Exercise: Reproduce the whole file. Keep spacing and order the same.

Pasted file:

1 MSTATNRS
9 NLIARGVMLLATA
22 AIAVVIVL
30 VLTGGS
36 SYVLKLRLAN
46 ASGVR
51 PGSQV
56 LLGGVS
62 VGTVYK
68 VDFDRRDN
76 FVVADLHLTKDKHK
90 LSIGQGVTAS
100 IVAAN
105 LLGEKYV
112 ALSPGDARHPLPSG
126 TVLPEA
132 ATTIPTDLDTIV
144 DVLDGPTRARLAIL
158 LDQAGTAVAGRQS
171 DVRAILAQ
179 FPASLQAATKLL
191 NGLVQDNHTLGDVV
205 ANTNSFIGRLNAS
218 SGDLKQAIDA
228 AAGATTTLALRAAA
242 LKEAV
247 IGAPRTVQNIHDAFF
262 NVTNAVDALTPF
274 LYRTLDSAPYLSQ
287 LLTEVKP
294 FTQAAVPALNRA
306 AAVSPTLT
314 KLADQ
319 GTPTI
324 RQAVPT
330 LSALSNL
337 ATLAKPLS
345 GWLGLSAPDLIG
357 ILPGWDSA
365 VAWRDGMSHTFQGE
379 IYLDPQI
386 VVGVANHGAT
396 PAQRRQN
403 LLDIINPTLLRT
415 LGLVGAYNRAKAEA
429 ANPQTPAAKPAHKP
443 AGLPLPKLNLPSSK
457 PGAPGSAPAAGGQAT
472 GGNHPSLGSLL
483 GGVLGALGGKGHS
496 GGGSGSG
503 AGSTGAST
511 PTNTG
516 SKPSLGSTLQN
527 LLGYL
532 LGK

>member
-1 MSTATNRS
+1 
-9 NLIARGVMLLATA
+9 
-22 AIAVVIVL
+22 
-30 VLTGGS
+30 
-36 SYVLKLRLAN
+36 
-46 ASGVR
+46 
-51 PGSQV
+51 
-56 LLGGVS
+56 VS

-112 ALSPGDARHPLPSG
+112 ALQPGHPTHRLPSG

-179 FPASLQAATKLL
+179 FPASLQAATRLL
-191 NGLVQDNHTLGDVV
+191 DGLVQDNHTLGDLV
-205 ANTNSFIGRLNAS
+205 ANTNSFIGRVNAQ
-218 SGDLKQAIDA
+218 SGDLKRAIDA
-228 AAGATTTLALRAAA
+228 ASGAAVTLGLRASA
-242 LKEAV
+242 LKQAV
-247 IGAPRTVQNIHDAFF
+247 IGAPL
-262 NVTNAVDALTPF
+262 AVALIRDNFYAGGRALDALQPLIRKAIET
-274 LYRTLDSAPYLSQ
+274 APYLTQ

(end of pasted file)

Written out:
1 MSTATNRS
9 NLIARGVMLLATA
22 AIAVVIVL
30 VLTGGS
36 SYVLKLRLAN
46 ASGVR
51 PGSQV
56 LLGGVS
62 VGTVYK
68 VDFDRRDN
76 FVVADLHLTKDKHK
90 LSIGQGVTAS
100 IVAAN
105 LLGEKYV
112 ALSPGDARHPLPSG
126 TVLPEA
132 ATTIPTDLDTIV
144 DVLDGPTRARLAIL
158 LDQAGTAVAGRQS
171 DVRAILAQ
179 FPASLQAATKLL
191 NGLVQDNHTLGDVV
205 ANTNSFIGRLNAS
218 SGDLKQAIDA
228 AAGATTTLALRAAA
242 LKEAV
247 IGAPRTVQNIHDAFF
262 NVTNAVDALTPF
274 LYRTLDSAPYLSQ
287 LLTEVKP
294 FTQAAVPALNRA
306 AAVSPTLT
314 KLADQ
319 GTPTI
324 RQAVPT
330 LSALSNL
337 ATLAKPLS
345 GWLGLSAPDLIG
357 ILPGWDSA
365 VAWRDGMSHTFQGE
379 IYLDPQI
386 VVGVANHGAT
396 PAQRRQN
403 LLDIINPTLLRT
415 LGLVGAYNRAKAEA
429 ANPQTPAAKPAHKP
443 AGLPLPKLNLPSSK
457 PGAPGSAPAAGGQAT
472 GGNHPSLGSLL
483 GGVLGALGGKGHS
496 GGGSGSG
503 AGSTGAST
511 PTNTG
516 SKPSLGSTLQN
527 LLGYL
532 LGK

>member
-1 MSTATNRS
+1 
-9 NLIARGVMLLATA
+9 
-22 AIAVVIVL
+22 
-30 VLTGGS
+30 
-36 SYVLKLRLAN
+36 
-46 ASGVR
+46 
-51 PGSQV
+51 
-56 LLGGVS
+56 VS

-112 ALSPGDARHPLPSG
+112 ALQPGHPTHRLPSG

-179 FPASLQAATKLL
+179 FPASLQAATRLL
-191 NGLVQDNHTLGDVV
+191 DGLVQDNHTLGDLV
-205 ANTNSFIGRLNAS
+205 ANTNSFIGRVNAQ
-218 SGDLKQAIDA
+218 SGDLKRAIDA
-228 AAGATTTLALRAAA
+228 ASGAAVTLGLRASA
-242 LKEAV
+242 LKQAV
-247 IGAPRTVQNIHDAFF
+247 IGAPL
-262 NVTNAVDALTPF
+262 AVALIRDNFYAGGRALDALQPLIRKAIET
-274 LYRTLDSAPYLSQ
+274 APYLTQ